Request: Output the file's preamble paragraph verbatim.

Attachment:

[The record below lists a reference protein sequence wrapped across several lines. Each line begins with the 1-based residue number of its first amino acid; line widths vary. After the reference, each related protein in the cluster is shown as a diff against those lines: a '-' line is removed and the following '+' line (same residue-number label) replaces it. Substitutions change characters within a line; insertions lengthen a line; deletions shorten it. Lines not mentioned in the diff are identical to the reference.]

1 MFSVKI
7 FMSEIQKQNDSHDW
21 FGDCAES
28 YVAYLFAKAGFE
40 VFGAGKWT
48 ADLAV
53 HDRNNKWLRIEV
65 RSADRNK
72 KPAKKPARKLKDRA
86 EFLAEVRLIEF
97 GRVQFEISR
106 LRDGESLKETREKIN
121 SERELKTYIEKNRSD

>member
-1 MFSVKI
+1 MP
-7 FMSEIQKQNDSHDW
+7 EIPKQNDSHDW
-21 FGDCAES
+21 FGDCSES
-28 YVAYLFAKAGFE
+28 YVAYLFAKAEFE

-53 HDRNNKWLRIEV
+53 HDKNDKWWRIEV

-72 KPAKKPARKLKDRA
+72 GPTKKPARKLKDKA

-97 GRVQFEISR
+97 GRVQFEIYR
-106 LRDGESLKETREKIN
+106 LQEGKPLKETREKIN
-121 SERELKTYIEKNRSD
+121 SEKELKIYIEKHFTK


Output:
[The record below lists a reference protein sequence wrapped across several lines. Each line begins with the 1-based residue number of its first amino acid; line widths vary. After the reference, each related protein in the cluster is shown as a diff against those lines: a '-' line is removed and the following '+' line (same residue-number label) replaces it. Substitutions change characters within a line; insertions lengthen a line; deletions shorten it. Lines not mentioned in the diff are identical to the reference.]